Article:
Bonnie Tsui looks at our love affair with the water, from evolution to mythology, from survival and well-being, from community swim clubs to competitive races. Tsui, a swimmer herself, dives into the deep, from the San Francisco Bay to the South China Sea, investigating what about water—despite its dangers—seduces us and why we come back to it again and again.
Bonnie Tsui’s Why We Swim, an enthusiastic and thoughtful work mixing history, journalism and elements of memoir, is ostensibly focused on those who do swim, rather than those who don’t. Tsui sets out to answer her title’s question with a compassionate understanding of how that mind game stops some and a curiosity about how and why it seduces others ... This is more of a quick dip than a comprehensive history of swimming, but it’s still full of good information ... Tsui is commendably transparent about her methods, but there are times when that gives Why We Swim the tone of a book report, one where the writer likely had travel limitations based on budget ... Tsui endears herself to the reader as well. Her universal query is also one of self, and her articulations of what she learns are moving ...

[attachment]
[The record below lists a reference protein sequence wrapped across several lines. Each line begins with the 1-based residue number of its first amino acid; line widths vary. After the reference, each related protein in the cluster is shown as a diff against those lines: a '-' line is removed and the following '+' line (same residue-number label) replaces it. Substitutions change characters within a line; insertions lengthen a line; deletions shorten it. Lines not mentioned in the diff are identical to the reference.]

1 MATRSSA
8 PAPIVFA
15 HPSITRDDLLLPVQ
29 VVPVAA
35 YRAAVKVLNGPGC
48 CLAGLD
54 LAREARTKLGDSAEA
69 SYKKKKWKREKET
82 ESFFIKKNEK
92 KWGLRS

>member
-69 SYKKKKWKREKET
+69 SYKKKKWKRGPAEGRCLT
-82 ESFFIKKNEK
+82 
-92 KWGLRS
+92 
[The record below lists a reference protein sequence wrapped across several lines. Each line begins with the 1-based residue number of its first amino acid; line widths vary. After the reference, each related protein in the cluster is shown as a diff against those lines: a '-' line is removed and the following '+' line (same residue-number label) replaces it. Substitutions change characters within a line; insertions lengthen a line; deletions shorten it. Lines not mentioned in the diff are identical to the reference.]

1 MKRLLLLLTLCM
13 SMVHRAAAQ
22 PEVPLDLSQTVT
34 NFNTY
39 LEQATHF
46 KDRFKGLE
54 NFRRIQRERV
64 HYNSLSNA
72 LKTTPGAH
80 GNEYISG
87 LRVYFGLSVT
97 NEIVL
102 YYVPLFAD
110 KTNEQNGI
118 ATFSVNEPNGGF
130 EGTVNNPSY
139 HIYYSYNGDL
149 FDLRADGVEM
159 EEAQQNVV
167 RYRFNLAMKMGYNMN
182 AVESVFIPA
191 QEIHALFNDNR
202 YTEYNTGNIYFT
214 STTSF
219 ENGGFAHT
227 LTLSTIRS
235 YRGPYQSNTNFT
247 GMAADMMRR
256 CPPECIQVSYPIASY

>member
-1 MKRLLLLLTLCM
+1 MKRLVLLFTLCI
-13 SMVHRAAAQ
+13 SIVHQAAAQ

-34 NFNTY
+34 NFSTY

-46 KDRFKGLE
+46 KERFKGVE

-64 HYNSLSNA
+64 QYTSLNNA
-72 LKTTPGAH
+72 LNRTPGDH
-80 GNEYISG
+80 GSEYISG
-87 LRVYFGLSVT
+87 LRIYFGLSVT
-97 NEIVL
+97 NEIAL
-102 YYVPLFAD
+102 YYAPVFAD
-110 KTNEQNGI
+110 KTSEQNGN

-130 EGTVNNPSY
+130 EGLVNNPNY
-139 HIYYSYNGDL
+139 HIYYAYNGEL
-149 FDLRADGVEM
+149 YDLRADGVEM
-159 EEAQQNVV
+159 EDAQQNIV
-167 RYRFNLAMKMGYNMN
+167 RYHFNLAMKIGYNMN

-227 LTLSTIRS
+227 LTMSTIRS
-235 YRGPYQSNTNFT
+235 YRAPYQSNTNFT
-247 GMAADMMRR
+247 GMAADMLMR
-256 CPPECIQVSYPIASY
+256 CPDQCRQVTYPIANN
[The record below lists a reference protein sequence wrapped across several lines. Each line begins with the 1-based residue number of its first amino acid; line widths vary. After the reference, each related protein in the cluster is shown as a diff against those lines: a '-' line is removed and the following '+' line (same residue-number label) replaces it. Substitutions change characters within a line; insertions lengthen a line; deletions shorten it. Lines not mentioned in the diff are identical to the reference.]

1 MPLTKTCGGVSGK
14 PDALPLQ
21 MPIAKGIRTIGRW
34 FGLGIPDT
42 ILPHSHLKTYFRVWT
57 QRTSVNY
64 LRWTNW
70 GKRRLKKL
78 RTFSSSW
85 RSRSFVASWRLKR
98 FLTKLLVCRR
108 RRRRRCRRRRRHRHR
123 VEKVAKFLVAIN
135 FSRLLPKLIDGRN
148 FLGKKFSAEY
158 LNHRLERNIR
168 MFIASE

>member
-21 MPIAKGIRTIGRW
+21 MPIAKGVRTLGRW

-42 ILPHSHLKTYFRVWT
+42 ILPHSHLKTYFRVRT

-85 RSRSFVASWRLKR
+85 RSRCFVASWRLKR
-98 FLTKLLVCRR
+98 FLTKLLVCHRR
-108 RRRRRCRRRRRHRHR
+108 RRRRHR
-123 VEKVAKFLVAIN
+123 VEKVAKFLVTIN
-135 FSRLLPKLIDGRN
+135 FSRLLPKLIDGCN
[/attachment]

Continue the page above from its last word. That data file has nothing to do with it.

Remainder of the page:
... succeeds brilliantly ... In theory, Tsui’s globe- and topic-hopping structure could make the book seem scattered. But the breadth of her reporting and grace of her writing make the elements of Why We Swim move harmoniously as one ... deepens from informative and entertaining to transcendent and moving ... There’s a poignancy to the fact that Why We Swim arrives just as COVID-19 has made so many bodies of water, from public swimming pools to beaches, off limits. But you can read it to remember just how good a swim can feel on a hot summer day and dream about when that day will come.
Profiles of Olympic swimmers, long distance swimmers, and others who swim in brutally cold water for therapeutic reasons punctuate the text, in addition to Tsui’s own lifelong experiences in water. In all, Why We Swim is a celebration of the many varieties of joy that swimming brings to our oxygen-breathing species. That we choose to swim, knowing the danger, can only be explained by the pleasure it brings.